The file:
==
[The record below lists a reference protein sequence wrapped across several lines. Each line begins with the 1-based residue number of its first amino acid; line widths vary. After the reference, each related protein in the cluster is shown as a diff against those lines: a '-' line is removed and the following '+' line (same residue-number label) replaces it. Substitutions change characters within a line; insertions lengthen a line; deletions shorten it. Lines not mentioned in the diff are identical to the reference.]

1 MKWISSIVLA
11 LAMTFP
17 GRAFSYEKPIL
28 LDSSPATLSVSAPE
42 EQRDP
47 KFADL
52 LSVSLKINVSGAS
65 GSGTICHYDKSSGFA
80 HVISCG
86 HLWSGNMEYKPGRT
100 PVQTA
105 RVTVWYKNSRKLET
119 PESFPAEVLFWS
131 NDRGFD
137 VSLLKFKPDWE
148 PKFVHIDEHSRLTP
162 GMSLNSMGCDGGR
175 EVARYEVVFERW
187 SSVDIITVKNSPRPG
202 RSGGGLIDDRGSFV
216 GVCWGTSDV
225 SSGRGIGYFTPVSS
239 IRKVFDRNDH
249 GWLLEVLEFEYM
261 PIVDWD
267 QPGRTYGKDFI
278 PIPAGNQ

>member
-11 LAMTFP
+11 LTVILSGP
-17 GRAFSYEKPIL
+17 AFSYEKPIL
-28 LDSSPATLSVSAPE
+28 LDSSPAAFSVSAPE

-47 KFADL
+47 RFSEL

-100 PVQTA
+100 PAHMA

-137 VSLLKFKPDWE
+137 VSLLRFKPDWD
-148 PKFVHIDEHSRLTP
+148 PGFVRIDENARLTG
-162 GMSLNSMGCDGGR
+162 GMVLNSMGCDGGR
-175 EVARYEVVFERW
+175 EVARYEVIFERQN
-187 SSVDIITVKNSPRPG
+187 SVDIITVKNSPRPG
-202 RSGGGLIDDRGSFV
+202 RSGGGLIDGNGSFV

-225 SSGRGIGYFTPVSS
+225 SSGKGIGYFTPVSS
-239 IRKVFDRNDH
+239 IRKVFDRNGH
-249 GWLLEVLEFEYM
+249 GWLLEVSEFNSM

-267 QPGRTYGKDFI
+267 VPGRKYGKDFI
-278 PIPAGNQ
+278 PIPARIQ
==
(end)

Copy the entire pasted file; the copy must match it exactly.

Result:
[The record below lists a reference protein sequence wrapped across several lines. Each line begins with the 1-based residue number of its first amino acid; line widths vary. After the reference, each related protein in the cluster is shown as a diff against those lines: a '-' line is removed and the following '+' line (same residue-number label) replaces it. Substitutions change characters within a line; insertions lengthen a line; deletions shorten it. Lines not mentioned in the diff are identical to the reference.]

1 MKWISSIVLA
11 LAMTFP
17 GRAFSYEKPIL
28 LDSSPATLSVSAPE
42 EQRDP
47 KFADL
52 LSVSLKINVSGAS
65 GSGTICHYDKSSGFA
80 HVISCG
86 HLWSGNMEYKPGRT
100 PVQTA
105 RVTVWYKNSRKLET
119 PESFPAEVLFWS
131 NDRGFD
137 VSLLKFKPDWE
148 PKFVHIDEHSRLTP
162 GMSLNSMGCDGGR
175 EVARYEVVFERW
187 SSVDIITVKNSPRPG
202 RSGGGLIDDRGSFV
216 GVCWGTSDV
225 SSGRGIGYFTPVSS
239 IRKVFDRNDH
249 GWLLEVLEFEYM
261 PIVDWD
267 QPGRTYGKDFI
278 PIPAGNQ

>member
-11 LAMTFP
+11 LTVILSGP
-17 GRAFSYEKPIL
+17 AFSYEKPIL
-28 LDSSPATLSVSAPE
+28 LDSSPAAFSVSAPE

-47 KFADL
+47 RFSEL

-100 PVQTA
+100 PAHMA

-137 VSLLKFKPDWE
+137 VSLLRFKPDWD
-148 PKFVHIDEHSRLTP
+148 PGFVRIDENARLTG
-162 GMSLNSMGCDGGR
+162 GMVLNSMGCDGGR
-175 EVARYEVVFERW
+175 EVARYEVIFERQN
-187 SSVDIITVKNSPRPG
+187 SVDIITVKNSPRPG
-202 RSGGGLIDDRGSFV
+202 RSGGGLIDGNGSFV

-225 SSGRGIGYFTPVSS
+225 SSGKGIGYFTPVSS
-239 IRKVFDRNDH
+239 IRKVFDRNGH
-249 GWLLEVLEFEYM
+249 GWLLEVSEFNSM

-267 QPGRTYGKDFI
+267 VPGRKYGKDFI
-278 PIPAGNQ
+278 PIPARIQ